“We are seeing convergence on eliminating the uses that are problematic and avoidable. We will continue to need plastic for specific uses, such as renewable energy technologies. But there is growing agreement that short-lived and single-use can go,” — Inger Andersen, Executive Director of the UN Environment Programme.

The toxicity of oil and overuse of plastic

When we talk about plastic, it is essential to understand that 98% of single-use plastics are made from fossil fuels, accounting for the vast majority of all carbon dioxide emissions. Some 31 per cent of the plastic made today is used as packaging (OECD), and significant non-renewable resources go into producing it. No one is effectively managing plastic waste—globally, only 9 per cent of plastic waste is recycled (OECD). According to the UN, fossil fuel plastics will make up 19% of the global carbon budget by 2040. And it is increasing. We cannot continue with a linear take, waste, repeat approach. 

Packaging is the poster child for single-use. To many business owners and people with procurement positions, shifting away from plastic seems undesirable. Plastic is cheap, and businesses are not internalising the associated costs of using plastic products. Instead, they are inflicted on society. Or future generations will inherit them. From the material design and product manufacturing viewpoint, we can consider the flow of highly efficient material resources (rapidly renewable plant resources), low recycling and transformation emissions and production costs. Still, the circular choice of materials also affects social and environmental impacts. And we lack the environmental standards and legislation that would impose these social and economic costs on companies to do better. 

Ecoware was built on the idea of change because emission commitments cannot be exercised in public relations if we want to reach net-zero emissions targets. From inception, keeping oil in the ground has been our driver. We must decarbonise and divest from fossil fuels.

Three pathways every business can take to reduce the impacts of doing business

Stop greenwashing

Late last year, Toitū Envirocare hosted Credible Claims: Exposing greenwashing for a sustainable future, the webinar and recap of the event, available online. There is interest in environmental management and being responsible, and it will result in increased profitability for businesses that use electric fleets or use fewer environmentally harmful products or resources. However, there is pressure to validate claims, and regulations are tightening. The future business must balance activities driven primarily by the bottom line and those driven by regulation, liabilities, and public expectations.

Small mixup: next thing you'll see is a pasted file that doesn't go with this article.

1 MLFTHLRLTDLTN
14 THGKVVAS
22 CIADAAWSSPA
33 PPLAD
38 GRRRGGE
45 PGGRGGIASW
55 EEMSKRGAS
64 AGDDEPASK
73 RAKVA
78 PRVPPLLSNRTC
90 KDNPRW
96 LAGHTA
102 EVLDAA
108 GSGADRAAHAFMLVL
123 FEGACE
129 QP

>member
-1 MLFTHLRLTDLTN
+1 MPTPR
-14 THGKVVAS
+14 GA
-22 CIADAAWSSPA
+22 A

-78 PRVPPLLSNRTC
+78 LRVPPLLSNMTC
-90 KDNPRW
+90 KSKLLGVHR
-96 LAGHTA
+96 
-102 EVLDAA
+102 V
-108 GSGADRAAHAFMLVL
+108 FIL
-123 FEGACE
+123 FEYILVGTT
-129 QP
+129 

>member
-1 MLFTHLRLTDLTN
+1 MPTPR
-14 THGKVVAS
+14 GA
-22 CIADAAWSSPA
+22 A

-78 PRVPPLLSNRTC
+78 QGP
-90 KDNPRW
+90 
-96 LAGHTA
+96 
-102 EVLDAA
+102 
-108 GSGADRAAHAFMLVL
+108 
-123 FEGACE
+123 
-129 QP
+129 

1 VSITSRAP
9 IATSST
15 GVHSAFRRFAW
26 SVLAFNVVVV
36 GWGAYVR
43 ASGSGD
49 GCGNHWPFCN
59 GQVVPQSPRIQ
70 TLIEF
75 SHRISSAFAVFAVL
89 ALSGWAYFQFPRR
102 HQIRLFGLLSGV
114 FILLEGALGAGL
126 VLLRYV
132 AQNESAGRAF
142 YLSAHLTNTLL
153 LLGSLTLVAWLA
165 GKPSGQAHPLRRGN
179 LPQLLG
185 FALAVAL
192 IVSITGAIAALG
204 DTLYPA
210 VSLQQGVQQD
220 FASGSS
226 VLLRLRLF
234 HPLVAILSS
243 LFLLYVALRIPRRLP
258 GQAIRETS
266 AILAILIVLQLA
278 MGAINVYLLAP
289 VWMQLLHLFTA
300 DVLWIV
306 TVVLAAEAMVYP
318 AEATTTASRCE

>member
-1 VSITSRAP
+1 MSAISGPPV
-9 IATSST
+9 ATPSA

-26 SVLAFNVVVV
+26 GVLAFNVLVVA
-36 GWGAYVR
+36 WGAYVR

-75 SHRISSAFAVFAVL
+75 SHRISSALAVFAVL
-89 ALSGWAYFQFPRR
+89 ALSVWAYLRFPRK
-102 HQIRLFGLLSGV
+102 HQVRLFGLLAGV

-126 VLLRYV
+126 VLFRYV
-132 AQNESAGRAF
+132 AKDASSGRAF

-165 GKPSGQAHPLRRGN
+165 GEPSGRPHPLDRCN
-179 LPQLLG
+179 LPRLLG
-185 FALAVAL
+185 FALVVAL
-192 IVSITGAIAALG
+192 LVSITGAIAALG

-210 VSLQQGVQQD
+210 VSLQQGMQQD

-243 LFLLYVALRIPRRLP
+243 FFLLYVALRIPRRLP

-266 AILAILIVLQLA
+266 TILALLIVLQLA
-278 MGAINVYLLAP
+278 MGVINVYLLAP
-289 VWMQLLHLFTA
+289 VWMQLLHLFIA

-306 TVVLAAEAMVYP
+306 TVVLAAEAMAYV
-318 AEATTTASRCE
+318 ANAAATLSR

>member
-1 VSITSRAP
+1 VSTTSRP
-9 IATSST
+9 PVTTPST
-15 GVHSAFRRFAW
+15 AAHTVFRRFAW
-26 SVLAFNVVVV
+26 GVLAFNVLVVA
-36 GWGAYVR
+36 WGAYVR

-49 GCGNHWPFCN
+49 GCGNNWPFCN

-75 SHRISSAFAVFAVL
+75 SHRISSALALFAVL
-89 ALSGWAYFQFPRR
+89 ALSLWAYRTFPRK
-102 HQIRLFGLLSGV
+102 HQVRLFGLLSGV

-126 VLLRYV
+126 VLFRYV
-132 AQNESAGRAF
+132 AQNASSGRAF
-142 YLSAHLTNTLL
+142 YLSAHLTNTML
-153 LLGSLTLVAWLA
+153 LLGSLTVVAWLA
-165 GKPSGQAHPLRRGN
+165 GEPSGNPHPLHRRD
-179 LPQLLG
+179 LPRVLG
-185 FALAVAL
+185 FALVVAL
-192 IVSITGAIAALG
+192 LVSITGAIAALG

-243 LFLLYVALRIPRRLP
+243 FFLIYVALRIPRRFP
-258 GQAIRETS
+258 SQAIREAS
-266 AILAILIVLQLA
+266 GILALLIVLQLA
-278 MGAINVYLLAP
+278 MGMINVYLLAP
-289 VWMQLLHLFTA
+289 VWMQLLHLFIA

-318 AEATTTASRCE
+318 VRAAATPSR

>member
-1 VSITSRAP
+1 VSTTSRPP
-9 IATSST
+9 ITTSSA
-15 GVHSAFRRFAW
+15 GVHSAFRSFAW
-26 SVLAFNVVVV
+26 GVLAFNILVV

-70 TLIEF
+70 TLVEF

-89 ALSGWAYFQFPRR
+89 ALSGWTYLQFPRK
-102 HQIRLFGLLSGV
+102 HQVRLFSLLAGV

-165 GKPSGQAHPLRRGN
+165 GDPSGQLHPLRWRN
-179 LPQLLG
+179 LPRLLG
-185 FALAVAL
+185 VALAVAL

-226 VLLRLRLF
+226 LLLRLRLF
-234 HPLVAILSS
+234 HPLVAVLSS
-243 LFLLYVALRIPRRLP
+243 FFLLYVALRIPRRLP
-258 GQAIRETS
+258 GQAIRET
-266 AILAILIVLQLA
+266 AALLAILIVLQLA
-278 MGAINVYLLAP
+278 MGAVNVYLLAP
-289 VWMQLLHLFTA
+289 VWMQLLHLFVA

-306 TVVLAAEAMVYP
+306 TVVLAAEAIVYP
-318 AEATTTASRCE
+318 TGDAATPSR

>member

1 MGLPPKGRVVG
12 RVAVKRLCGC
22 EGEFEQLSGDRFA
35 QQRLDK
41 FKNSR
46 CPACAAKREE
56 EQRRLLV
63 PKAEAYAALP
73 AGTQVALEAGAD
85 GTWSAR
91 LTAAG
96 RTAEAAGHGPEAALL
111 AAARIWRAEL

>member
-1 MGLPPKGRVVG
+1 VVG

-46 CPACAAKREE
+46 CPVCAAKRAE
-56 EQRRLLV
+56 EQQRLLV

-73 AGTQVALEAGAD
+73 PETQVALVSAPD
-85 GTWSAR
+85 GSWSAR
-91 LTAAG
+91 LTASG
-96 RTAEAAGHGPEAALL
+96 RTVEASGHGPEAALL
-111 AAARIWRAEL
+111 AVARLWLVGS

Assess supply chains

It is true that economic forces at work in industry are making it more challenging to integrate environmental excellence into a business strategy. Reducing carbon emissions is not just putting solar panels on the roof. Assessing your supply provides insights. Who are your suppliers? Are you composting? Can you utilise technologies to reduce water and electricity usage? Implement inventory management systems to reduce food waste and costs. Climate solutions enacted today produce accumulating benefits that could be seen as an opportunity.

Use market influence

Last, business should use their influence to shift market forces. Businesses that want to provide goods and services compatible with environmental protection take more significant risks. Often, regulation drives market demand. For these companies to make money—for example, the plastic bans, plastic manufacturers and importers lost business overnight, and demand and money flowed to companies supplying renewable material alternatives. The more businesses that commit to supporting local organic food production, using a zero-emissions delivery network, or purchasing lower carbon supplies can drive market forces at scale.

Join us

Any business can start charging ahead on all three of these fronts right now, lead by example, and bring their industry peers along with them. 

“It’s Not Easy Being Green” (May–June 1994). Help the environment and hurt your business. But in this new world, both business and the environment can win. Being green is no longer a cost of doing business; it is a catalyst for innovation, new market opportunity and wealth creation.